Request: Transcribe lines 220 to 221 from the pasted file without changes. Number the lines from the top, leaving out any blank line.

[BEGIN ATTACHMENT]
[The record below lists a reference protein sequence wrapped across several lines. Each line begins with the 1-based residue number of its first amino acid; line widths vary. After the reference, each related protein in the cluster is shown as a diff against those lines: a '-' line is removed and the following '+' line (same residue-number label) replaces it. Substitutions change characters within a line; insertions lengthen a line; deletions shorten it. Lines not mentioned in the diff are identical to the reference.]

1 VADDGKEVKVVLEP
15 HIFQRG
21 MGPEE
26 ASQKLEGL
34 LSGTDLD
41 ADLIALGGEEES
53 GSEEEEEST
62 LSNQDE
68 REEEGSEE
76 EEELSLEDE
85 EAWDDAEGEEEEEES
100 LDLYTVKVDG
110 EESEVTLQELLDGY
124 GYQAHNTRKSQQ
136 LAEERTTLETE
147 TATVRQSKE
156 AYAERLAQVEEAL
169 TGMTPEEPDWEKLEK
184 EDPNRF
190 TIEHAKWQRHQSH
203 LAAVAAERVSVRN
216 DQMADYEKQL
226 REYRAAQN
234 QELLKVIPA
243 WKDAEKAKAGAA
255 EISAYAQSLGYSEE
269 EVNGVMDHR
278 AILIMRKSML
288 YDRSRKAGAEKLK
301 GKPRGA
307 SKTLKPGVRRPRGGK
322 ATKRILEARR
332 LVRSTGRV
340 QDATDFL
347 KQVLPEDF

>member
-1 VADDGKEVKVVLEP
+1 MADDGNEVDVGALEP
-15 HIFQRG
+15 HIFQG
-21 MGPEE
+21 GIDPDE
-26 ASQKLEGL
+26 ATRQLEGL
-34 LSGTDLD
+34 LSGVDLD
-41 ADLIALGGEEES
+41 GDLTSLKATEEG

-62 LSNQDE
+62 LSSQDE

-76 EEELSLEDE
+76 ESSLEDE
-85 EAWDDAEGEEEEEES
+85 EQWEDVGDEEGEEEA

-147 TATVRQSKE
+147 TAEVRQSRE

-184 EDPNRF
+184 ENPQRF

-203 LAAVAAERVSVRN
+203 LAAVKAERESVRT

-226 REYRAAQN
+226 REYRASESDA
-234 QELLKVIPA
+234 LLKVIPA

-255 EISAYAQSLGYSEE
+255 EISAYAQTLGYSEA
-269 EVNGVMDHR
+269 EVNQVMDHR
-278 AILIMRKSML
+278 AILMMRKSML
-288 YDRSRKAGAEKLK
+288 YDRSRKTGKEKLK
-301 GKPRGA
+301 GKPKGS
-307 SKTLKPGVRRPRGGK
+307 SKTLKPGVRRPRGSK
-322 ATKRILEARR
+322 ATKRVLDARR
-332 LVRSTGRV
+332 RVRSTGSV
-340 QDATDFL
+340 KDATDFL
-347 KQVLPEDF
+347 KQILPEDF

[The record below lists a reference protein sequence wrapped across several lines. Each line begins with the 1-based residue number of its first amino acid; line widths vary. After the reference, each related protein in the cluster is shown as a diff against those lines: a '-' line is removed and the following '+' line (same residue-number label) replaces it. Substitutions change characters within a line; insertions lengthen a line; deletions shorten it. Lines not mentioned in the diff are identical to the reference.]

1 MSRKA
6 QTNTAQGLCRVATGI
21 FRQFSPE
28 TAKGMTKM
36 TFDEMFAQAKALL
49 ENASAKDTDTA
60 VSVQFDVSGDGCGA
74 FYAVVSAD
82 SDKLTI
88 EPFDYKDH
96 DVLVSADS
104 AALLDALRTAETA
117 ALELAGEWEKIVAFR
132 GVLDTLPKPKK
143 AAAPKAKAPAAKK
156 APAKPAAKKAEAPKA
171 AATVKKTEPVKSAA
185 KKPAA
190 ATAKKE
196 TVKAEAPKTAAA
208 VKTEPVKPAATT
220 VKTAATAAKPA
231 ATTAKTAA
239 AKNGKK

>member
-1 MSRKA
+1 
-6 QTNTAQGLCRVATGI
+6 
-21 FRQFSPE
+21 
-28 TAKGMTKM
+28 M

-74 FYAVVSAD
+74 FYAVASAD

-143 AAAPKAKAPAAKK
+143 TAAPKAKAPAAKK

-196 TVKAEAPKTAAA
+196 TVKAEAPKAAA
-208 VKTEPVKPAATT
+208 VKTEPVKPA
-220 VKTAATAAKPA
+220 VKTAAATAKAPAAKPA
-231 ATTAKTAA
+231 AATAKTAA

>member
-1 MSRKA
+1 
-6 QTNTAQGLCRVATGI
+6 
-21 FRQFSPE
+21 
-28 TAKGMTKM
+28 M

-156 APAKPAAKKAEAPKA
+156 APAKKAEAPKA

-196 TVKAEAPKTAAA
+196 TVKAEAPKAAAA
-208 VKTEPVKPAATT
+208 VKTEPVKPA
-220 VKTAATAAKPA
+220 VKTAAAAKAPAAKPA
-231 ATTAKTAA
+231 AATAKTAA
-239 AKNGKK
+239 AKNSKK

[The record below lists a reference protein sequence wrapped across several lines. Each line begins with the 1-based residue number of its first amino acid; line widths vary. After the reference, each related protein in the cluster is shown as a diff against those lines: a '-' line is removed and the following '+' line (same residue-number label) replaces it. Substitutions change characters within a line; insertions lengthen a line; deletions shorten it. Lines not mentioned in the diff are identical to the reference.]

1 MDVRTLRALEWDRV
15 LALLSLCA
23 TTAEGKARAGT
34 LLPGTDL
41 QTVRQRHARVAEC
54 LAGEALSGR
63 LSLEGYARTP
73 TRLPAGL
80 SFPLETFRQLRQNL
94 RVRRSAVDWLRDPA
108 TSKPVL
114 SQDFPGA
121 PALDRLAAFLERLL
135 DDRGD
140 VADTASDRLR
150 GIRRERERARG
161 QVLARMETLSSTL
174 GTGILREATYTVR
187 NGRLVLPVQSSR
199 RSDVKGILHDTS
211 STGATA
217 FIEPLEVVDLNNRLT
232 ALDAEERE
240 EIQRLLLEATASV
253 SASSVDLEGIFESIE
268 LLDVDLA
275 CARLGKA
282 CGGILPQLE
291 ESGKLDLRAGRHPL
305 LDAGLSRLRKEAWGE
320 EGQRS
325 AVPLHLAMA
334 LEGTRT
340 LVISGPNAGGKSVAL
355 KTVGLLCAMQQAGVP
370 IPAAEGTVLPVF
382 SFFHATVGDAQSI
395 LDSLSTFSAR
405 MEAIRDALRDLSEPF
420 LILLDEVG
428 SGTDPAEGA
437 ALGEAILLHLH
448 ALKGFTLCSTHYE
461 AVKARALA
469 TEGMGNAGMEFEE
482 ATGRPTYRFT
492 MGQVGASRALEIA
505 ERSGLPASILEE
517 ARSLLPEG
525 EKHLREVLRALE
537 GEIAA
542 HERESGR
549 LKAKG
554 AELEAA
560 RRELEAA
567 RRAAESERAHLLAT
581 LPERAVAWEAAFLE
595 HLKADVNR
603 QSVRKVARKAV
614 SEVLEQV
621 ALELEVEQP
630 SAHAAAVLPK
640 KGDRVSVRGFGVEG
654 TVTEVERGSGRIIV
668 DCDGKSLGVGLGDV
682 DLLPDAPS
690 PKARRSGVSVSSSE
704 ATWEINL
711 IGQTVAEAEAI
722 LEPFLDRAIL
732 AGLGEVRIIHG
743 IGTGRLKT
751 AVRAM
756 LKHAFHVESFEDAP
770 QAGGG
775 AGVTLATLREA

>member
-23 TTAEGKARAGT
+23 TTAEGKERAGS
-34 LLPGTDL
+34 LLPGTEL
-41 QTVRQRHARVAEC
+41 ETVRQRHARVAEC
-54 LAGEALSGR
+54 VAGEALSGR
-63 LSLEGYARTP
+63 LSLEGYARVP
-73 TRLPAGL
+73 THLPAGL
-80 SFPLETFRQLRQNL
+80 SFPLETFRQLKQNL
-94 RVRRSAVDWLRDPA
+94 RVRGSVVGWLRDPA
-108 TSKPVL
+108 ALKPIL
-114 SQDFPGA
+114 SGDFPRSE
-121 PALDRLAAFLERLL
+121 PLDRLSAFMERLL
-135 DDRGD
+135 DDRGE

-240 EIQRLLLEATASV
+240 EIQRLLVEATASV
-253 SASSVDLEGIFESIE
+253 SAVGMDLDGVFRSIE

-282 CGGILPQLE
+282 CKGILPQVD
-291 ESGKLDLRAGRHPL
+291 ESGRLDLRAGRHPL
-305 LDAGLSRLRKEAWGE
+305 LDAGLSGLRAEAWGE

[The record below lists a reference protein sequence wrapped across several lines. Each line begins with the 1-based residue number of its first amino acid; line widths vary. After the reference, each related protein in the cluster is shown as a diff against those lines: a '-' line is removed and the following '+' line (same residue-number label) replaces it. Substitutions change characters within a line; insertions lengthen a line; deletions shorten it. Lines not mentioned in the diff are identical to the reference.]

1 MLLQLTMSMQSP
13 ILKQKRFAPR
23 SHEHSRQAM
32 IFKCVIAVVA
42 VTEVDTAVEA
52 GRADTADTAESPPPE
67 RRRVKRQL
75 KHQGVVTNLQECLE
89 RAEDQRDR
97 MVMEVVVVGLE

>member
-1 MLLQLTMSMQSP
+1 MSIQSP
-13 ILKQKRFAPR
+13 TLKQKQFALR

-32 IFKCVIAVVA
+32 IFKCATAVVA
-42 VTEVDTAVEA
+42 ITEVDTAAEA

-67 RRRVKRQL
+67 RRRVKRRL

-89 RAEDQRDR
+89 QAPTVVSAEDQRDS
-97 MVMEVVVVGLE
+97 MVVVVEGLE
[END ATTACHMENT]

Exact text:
690 PKARRSGVSVSSSE
704 ATWEINL